case class Person(name: String, age: Int)

val person = Person(“Alice”, 30)

val result = person match {

  case Person(“Alice”, age) => s”Alice, age $age”

  case Person(name, age) => s”Other person, name $name, age $age”

}

println(result)

Using a Match Expression as the Body of a Method

Scala allows you to use a match expression as the body of a method. This can be useful when you want to encapsulate pattern matching logic into a reusable method. Here’s an example:

def getMessage(day: String): String = day match {

  case “Monday” => “Start of the week”

  case “Friday” => “End of the week”

  case _ => “Other day”

}

println(getMessage(“Monday”))

Match Expressions Support Many Different Types of Patterns

Match expressions in Scala support various types of patterns, including constant patterns, variable patterns, tuple patterns, list patterns, and more. This makes them highly versatile and powerful. Here’s an example:

val x: Any = List(1, 2, 3)

val result = x match {

  case 1 => “One”

  case List(1, 2, 3) => “List with 1, 2, 3”

  case (a, b) => s”Tuple with elements $a and $b”

  case _ => “Unknown”

}

println(result)

Try/Catch/Finally

Scala provides a try/catch/finally construct for exception handling. You can use it to catch and handle exceptions that may occur during the execution of your code. Here’s an example:

try {

  // Code that may throw an exception

} catch {

  case ex: Exception => println(“Exception occurred: ” + ex.getMessage)

} finally {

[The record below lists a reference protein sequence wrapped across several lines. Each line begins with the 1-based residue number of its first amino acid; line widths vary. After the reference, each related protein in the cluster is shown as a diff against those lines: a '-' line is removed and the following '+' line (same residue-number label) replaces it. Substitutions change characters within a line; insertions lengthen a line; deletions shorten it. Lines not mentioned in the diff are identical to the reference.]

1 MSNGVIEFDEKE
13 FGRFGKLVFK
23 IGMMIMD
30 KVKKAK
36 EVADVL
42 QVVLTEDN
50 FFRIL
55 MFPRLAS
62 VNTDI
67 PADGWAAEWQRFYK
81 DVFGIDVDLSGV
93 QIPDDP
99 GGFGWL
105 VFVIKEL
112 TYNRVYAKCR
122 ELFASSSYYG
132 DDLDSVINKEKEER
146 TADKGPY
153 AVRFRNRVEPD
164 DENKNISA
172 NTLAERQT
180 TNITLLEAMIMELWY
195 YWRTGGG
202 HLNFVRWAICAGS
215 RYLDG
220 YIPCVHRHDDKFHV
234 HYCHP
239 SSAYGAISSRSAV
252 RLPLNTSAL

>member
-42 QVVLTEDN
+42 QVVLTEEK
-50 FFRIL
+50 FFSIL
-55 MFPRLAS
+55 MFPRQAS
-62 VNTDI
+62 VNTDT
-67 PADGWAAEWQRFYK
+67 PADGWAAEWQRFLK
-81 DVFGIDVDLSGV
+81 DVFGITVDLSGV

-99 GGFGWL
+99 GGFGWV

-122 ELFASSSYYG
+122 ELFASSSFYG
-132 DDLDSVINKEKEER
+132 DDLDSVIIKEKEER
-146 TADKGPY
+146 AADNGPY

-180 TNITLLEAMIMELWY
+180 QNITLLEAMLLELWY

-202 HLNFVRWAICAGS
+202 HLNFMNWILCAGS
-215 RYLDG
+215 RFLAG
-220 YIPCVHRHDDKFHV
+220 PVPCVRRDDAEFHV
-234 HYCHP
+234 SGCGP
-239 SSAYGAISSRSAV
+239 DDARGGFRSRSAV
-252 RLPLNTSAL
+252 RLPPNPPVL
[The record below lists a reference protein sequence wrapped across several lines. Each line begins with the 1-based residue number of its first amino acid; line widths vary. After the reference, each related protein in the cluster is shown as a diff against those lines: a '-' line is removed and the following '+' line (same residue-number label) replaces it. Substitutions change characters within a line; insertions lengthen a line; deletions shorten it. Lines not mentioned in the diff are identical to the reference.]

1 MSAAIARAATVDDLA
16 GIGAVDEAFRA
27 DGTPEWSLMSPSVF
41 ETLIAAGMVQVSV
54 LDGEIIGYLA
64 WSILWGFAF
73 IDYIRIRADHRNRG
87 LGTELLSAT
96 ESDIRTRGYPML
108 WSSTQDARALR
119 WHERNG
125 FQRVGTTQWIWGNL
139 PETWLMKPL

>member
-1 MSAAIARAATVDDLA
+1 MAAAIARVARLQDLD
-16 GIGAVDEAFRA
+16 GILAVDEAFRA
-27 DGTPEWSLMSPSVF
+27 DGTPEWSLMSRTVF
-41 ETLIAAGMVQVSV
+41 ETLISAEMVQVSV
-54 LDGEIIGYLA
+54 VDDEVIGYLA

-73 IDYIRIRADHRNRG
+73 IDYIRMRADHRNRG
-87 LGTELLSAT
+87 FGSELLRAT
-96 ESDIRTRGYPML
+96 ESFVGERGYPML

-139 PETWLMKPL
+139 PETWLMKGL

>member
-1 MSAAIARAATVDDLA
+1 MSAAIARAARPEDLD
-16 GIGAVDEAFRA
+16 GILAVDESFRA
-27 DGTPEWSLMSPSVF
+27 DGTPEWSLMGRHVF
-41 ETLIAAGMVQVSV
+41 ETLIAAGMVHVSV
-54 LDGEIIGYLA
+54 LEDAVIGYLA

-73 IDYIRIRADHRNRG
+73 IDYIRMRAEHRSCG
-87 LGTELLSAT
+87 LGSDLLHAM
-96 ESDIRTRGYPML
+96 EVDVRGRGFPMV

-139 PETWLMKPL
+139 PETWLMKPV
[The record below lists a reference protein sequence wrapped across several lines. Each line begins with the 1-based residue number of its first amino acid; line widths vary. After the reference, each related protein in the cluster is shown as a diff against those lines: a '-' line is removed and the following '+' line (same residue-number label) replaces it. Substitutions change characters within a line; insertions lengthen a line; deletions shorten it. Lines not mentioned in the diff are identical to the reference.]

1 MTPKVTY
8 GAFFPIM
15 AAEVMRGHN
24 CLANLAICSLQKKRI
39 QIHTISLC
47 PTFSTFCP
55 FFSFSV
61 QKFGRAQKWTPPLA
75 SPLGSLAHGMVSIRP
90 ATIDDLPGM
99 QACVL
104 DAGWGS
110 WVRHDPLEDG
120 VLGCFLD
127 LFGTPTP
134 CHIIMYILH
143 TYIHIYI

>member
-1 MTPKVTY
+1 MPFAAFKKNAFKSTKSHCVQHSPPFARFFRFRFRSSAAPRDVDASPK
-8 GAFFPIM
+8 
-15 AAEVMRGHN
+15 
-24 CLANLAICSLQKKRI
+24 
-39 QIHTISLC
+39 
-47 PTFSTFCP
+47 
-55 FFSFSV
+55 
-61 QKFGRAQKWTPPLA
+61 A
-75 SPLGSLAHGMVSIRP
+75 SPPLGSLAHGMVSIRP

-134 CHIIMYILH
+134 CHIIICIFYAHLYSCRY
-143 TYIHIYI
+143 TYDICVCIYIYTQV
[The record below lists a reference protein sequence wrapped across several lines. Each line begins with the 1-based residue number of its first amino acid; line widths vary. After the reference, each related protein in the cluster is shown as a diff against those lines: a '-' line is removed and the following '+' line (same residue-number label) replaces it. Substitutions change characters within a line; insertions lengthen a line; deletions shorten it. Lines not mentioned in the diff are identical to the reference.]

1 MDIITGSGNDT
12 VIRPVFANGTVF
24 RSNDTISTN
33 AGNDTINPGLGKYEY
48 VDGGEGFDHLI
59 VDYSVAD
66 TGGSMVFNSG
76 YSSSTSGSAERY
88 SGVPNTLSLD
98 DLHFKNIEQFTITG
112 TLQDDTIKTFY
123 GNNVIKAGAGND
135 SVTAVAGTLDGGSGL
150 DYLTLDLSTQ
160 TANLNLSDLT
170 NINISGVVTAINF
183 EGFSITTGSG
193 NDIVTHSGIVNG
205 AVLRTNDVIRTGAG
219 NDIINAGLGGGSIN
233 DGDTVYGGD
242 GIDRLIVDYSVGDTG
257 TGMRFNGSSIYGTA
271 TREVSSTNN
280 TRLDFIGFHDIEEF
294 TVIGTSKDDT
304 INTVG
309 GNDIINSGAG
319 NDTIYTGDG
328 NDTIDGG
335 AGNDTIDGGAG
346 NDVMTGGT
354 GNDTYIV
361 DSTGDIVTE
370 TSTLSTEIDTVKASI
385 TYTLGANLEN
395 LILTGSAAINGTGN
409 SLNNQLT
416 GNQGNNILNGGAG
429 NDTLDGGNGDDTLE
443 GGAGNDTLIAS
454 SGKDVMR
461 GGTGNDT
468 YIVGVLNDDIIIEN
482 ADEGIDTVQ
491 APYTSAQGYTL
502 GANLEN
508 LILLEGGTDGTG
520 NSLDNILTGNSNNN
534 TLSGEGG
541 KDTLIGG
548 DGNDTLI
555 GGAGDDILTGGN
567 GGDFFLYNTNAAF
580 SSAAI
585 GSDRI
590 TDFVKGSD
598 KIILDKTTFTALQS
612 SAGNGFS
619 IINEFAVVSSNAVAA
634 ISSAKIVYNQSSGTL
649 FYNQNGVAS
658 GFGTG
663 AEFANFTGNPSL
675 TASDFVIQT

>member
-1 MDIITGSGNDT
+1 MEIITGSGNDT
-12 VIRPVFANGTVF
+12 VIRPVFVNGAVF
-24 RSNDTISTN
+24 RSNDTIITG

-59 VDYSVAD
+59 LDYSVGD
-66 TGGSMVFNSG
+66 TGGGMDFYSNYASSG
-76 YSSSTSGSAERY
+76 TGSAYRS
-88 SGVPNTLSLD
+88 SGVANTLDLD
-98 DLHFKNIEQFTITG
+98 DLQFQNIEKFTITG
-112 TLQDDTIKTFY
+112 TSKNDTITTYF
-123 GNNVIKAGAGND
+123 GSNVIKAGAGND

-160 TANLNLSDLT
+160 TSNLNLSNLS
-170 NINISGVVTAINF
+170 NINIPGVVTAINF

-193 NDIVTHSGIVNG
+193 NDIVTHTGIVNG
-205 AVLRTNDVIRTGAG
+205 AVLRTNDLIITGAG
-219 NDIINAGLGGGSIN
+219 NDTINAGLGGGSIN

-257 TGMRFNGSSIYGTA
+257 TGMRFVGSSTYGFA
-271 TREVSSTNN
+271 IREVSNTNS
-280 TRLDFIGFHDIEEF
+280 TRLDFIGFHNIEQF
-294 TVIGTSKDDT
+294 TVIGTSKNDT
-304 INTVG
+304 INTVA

// Code that will always execute, regardless of whether an exception was thrown or not

}

For-Loop with Collections

In Scala, we can use for-loop to efficiently iterate collections like list, sequence, etc., either by using a for-each loop or a for-comprehensions loop. The syntax of a for-loop with collections in Scala is as shown below:

Syntax

for( var x <- List ){

   statement(s);

}

Here, the variable list is a collection type with a list of elements and a for-loop iterates through all the elements returning one element in x variable at a time.

Let us look at the demo program given below to understand a for-loop with collections. In the illustration, we have created a collection using the List variable to list authors based on their ranks.

// Scala program to illustrate how to

// use for loop with collection

object Main

{

    def main(args: Array[String])

    {

        var rank = 0;

        val ranklist = List(1, 2, 3, 4, 5, 6, 7, 8, 9, 10);

        // For loop with collection

        for( rank <- ranklist){

            println(“Author rank is : ” +rank);

        }

    }

}

Output:

Author rank is: 1

Author rank is: 2

Author rank is: 3

Author rank is: 4

Author rank is: 5

Author rank is: 6

Author rank is: 7

Author rank is: 8

Author rank is: 9

Author rank is: 10

For-Loop with Filters

For-loop in Scala allows you to filter elements from a given collection using one or more if statements in for-loop. Users can also add more than one filter to a ‘for’ expression using semicolons (;) to separate them. Listed below is the syntax for for-loop with filters.

Syntax

for( var x <- List

      if condition1; if condition2…

   ){

   statement(s);

}

Let us understand this better with the help of an example. The illustration given below uses two filters to segregate the given collection. For instance, in the sample below, the filters eliminate the list of authors with ranks greater than 2 and less than 7.

// Scala program to illustrate how to

// use for loop with filters

object Main

{

    def main(args: Array[String]) 

    {

        var rank = 0;

        val ranklist = List(1, 2, 3, 4, 5, 6, 7, 8, 9, 10);

        // For loop with filters

        for( rank <- ranklist

        if rank < 7; if rank > 2 )

        {

            println(“Author rank is : ” +rank);

        }

    }

}

Output:

Author rank is: 3